And, in one tome I posted here some time ago, I expressed a love of Arkansas stones for sharpening. My rough stone has been used so much I haven’t used the finishing stone in quite some time as the blade shaves well enough without it after only a short session on the “rough” stone. I’ve had this pair of stones since about 1980 so they do last quite a while as long as you don’t drop them.

    It seems that most blades in a pocket knife now days are stainless. Carbon steel was always easier to sharpen and held the edge well enough but the stainless ones have been in all my knives over the past 30 some-odd years. Rust proof stainless has been the saving grace of many of my pocket knives that I’ve had.

  3. I carry a small length of ‘aircraft cable’ whose ends screw together forming a loop. On that loop I have tweezers, LED Micro light, short ‘wedgey’ bar for prying, flat-head and phillips-head screw drivers, P38 can opener, bottle opener (for those tasty craft beers), and a whistle. One Christmas I gifted each of my sons a duplicate. Extremely handy and self-edifying when someone says, “Oh gosh… wish I had some tweezers to get this splinter out” and I hand them a pair.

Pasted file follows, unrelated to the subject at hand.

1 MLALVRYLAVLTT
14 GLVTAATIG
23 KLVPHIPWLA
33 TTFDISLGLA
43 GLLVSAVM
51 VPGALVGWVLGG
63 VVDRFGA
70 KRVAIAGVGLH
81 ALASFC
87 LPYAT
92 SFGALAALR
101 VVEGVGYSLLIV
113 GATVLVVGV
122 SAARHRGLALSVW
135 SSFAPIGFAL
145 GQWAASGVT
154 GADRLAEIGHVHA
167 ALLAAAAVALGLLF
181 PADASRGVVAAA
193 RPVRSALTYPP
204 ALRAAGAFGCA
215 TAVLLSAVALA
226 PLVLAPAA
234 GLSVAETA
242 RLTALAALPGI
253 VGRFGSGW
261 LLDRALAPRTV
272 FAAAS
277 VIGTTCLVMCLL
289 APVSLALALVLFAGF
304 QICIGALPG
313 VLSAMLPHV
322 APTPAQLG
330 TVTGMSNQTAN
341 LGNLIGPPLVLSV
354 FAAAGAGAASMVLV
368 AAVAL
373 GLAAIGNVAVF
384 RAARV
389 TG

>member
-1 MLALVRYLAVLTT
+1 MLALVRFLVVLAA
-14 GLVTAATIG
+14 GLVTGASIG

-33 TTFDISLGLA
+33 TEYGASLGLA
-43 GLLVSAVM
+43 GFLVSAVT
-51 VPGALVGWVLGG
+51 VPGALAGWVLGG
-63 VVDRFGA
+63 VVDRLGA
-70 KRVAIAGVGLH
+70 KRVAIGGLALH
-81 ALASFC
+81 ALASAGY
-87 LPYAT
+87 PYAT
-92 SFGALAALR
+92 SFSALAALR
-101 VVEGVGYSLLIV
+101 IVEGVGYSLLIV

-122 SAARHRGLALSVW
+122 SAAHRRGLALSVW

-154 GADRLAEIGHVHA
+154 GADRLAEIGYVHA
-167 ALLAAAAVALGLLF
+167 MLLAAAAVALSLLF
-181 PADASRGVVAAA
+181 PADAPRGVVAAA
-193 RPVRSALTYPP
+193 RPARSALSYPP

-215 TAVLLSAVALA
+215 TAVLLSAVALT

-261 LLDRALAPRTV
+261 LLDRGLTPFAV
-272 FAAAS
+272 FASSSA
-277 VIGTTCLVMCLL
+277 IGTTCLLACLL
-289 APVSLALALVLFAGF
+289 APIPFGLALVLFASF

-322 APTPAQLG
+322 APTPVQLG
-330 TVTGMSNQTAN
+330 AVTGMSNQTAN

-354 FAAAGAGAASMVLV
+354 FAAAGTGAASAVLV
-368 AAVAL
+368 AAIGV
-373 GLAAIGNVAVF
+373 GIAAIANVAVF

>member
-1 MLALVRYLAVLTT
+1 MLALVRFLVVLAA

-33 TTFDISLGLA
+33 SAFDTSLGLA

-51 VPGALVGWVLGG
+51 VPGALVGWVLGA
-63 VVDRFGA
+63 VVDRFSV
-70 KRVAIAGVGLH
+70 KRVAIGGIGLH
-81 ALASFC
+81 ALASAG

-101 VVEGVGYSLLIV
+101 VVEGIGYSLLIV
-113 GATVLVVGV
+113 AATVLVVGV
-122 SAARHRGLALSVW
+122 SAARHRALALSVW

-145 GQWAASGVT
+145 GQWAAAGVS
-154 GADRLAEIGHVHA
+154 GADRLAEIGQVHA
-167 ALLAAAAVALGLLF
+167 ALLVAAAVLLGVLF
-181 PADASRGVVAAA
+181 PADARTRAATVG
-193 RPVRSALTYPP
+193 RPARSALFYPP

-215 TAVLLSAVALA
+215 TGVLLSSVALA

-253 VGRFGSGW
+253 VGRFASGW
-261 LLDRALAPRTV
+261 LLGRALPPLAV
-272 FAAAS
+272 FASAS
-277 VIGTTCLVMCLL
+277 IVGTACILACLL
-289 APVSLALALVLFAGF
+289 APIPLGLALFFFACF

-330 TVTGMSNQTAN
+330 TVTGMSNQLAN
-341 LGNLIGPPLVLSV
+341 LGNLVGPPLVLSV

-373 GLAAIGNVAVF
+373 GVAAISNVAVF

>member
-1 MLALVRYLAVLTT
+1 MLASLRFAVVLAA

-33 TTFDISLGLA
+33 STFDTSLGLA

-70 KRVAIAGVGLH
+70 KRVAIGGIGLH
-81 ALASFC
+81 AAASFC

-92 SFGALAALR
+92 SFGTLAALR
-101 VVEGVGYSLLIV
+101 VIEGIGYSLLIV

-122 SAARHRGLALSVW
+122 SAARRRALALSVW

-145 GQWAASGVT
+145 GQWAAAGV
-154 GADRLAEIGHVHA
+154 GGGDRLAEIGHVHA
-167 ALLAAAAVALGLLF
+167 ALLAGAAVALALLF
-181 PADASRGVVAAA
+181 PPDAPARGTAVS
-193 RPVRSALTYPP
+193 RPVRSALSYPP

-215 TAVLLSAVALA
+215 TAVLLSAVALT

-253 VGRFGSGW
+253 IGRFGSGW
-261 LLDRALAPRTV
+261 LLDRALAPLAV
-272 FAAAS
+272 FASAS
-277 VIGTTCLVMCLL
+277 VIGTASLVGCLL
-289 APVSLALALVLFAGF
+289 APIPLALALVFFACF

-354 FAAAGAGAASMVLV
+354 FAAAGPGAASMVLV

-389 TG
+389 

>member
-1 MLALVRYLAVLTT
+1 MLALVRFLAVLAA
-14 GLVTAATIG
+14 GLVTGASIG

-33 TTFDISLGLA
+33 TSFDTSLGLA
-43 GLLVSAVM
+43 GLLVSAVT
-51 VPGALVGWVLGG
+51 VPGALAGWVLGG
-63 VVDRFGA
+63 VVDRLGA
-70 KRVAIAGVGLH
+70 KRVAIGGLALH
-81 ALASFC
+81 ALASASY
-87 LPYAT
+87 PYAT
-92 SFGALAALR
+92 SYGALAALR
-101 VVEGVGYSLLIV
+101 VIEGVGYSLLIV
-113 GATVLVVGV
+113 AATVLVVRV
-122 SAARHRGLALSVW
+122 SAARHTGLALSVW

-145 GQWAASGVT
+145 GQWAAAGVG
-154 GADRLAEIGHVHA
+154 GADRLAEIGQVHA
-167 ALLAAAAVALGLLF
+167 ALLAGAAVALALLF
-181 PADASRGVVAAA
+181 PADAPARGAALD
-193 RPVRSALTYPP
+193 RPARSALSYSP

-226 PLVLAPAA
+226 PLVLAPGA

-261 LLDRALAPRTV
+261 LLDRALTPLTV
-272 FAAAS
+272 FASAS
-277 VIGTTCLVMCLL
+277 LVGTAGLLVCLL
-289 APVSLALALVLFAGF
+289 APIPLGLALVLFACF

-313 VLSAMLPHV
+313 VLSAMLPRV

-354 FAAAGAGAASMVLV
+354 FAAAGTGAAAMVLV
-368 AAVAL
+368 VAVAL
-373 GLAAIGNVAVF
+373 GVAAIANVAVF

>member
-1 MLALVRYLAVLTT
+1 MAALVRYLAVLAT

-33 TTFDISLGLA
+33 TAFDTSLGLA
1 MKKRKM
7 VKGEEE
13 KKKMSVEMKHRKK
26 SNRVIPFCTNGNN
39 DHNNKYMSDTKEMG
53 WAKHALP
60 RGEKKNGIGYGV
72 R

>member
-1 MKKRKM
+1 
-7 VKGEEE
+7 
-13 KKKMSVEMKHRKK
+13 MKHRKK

Knives? Yes! I carry more than one, usually. A TOPS 4″ Pukkoo in a belt sheath and a Zero Tolerance assisted opening with a 3.75″ blade. Style and brand may vary depending on my mood. But always a quality blade since I believe in “Buy quality and only cry once”.

    We have the Mini-Sawyers in our GHBs as well as the Lifestraws. Good stuff! We also have multiple means of re-charging phones, batteries, etc. Probably could use a bit more water storage. Thanks for the reminder.